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How Six U.S. States are Welcoming Self-Driving Vehicles

Jamie Boone, Consumer Technology Association

As the promise of self-driving vehicles (SDVs) is closer to reality, many state legislators are working to open their roads, so SDV’s can create new jobs and reduce highway fatalities. Through 2017, 24 U.S. states have taken action on SDVs, and 23 of those states have enacted laws that allow testing of this technology or directed agencies to study its effects in local transportation systems.

Here is a closer look at the states removing regulatory barriers for new businesses and allowing testing and deployment of SDVs.


The state government welcomed SDVs with two bills: One allows vehicles operated by automated driving systems to hit the streets, and the second permits the vehicles to operate on public roads in platoons. Those developments boosted Tennessee’s grade in Self-Driving Vehicles on CTA’s 2018 U.S. Innovation Scorecard from a ‘D’ in 2017 to a ‘B’ this year — the most substantial increase by any state in the category.


Several states have turned to committees of experts to address the challenges of introducing self-driving technologies. In Delaware — a critical stretch of the I-95 corridor between Wall Street and Washington — an executive order tasked a working group with creating strategies to prepare the state’s roadways for self-driving vehicles.


In 2017, a bill established a smart transportation advisory committee. This year, Ohio kept the momentum toward becoming a hub for self-driving technologies when Gov. John Kasich issued an executive order creating DriveOhio – a center that will bring together manufacturers, researchers, regulators and other stakeholders to support SDV development.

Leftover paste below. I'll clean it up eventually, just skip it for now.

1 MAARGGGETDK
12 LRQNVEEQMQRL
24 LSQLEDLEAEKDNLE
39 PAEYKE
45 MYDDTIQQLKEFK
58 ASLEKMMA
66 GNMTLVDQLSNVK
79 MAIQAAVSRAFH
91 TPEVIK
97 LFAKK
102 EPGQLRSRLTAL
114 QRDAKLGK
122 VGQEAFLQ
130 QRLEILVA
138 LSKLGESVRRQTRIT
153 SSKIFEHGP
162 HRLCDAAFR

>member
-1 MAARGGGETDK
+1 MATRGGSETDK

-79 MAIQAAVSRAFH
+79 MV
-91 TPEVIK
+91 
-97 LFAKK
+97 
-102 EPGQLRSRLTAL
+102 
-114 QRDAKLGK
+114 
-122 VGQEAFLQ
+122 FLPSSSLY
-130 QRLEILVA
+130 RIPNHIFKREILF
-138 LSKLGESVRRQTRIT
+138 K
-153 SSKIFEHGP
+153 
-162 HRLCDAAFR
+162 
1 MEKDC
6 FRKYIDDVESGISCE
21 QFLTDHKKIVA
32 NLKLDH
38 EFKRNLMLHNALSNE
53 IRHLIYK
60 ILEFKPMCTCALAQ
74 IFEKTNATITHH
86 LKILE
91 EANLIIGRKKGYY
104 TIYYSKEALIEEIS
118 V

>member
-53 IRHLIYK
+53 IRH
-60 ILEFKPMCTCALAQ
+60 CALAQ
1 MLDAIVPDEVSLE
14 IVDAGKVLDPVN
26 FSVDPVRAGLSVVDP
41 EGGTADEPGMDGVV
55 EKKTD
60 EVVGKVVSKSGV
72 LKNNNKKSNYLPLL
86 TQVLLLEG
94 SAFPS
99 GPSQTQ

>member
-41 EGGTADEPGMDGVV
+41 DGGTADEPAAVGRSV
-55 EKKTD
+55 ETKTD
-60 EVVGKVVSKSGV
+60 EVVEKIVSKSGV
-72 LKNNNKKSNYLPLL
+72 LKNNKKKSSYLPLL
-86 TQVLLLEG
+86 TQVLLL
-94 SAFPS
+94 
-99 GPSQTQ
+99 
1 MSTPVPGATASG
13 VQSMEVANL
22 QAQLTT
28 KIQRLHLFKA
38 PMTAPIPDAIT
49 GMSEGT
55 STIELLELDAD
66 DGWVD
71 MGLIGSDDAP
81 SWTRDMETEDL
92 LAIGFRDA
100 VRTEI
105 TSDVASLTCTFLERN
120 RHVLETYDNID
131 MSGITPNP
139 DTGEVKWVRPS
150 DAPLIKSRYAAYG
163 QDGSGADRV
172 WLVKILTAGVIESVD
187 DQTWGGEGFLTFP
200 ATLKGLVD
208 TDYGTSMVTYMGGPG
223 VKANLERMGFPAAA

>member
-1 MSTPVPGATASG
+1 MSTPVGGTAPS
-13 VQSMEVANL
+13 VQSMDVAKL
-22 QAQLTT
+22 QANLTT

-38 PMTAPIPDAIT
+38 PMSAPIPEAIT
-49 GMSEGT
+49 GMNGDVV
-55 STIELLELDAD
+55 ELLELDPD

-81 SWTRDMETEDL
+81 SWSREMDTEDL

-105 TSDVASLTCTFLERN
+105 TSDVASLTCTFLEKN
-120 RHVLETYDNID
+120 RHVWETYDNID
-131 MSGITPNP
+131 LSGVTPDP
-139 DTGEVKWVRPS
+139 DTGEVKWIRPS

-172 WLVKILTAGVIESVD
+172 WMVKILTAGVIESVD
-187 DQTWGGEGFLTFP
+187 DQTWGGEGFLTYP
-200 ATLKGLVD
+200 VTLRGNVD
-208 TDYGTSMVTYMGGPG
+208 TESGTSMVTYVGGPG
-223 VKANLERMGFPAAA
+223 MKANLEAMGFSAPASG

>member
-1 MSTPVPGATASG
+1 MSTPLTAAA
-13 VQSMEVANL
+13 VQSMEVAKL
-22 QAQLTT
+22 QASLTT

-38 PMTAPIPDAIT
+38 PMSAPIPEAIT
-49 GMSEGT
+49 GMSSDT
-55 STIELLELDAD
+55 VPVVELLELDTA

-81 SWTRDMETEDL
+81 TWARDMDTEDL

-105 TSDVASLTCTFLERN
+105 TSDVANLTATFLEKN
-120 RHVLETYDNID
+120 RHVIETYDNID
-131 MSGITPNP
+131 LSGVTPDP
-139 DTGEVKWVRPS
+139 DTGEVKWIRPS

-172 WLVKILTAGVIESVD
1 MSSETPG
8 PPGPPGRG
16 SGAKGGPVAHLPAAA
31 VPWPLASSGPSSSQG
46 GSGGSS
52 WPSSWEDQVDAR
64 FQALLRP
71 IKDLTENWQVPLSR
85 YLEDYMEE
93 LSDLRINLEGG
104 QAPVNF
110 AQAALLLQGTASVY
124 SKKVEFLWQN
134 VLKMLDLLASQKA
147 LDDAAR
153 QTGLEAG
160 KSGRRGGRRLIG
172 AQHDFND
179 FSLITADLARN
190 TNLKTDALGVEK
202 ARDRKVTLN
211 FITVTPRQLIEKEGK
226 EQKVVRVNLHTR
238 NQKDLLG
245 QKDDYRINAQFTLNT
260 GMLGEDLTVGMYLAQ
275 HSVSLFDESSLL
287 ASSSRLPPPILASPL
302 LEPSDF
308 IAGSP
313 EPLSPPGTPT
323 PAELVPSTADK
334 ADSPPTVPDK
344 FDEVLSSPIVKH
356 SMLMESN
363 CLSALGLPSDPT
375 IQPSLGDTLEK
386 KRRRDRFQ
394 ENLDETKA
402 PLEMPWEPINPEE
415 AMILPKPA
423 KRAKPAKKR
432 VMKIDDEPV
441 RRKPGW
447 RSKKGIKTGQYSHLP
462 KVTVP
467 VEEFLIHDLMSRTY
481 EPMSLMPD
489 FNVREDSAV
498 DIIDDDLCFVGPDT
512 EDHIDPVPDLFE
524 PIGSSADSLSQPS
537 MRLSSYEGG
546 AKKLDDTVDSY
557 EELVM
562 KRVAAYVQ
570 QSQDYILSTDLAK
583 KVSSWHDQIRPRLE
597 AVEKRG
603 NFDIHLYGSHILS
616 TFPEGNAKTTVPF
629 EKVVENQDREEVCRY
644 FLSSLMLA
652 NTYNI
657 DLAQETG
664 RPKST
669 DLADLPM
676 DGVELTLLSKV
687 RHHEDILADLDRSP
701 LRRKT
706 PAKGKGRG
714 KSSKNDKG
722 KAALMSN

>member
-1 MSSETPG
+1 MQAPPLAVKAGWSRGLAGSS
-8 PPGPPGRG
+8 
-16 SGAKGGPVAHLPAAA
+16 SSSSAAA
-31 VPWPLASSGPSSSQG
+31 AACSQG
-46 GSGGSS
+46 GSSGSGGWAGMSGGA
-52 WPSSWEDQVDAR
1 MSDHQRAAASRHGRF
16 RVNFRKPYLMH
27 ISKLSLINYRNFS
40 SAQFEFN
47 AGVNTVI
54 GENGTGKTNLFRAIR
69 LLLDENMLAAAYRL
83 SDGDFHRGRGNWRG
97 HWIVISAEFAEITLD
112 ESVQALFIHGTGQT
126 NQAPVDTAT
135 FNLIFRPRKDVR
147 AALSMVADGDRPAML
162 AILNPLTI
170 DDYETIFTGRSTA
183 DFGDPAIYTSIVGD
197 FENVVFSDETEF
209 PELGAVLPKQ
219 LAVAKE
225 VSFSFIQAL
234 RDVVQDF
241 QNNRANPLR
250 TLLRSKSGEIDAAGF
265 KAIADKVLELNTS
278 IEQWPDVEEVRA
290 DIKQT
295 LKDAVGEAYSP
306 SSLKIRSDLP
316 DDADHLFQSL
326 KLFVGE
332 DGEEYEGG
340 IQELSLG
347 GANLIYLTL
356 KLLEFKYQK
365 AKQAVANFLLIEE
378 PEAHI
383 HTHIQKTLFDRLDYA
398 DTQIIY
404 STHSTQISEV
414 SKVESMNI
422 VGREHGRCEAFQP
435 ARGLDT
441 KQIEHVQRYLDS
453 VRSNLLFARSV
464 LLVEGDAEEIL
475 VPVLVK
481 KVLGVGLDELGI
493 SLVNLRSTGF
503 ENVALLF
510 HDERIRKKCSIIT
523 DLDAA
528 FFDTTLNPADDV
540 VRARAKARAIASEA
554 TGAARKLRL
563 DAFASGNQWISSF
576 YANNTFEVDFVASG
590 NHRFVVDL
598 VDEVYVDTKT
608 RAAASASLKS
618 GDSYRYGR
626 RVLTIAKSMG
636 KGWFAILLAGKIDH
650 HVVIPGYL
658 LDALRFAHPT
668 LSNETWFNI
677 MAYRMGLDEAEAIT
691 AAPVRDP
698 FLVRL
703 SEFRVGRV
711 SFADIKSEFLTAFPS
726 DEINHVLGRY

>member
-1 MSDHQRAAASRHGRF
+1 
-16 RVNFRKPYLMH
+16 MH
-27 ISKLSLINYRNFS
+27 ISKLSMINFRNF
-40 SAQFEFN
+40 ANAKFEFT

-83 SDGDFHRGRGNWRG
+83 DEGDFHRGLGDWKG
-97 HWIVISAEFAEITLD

One of the first states to welcome SDVs in 2012, Florida regulators are also showing a willingness to work with industry leaders. The state’s forward-thinking attitude led a self-driving taxi program to ferry senior citizens around the largest retirement community in the nation.

North Carolina

The state addressed SDVs in 2017 with a commonsense law establishing rules for operating fully self-driving vehicles on state highways. The bill - HB 469 - specifies that a driver’s license is not required for an SDV operator, preempts local rules, establishes the Fully Autonomous Vehicle Committee and allows platooning. 


In June 2017, Gov. Brian Sandoval signed a bill setting clear guidelines for self-driving vehicles testing. And at CES® 2018, a  fleet of self-driving Lyft vehicles wowed attendees in Las Vegas.

For more information on how states are opening their roads to self-driving vehicles check out our 2018 U.S. Innovation Scorecard.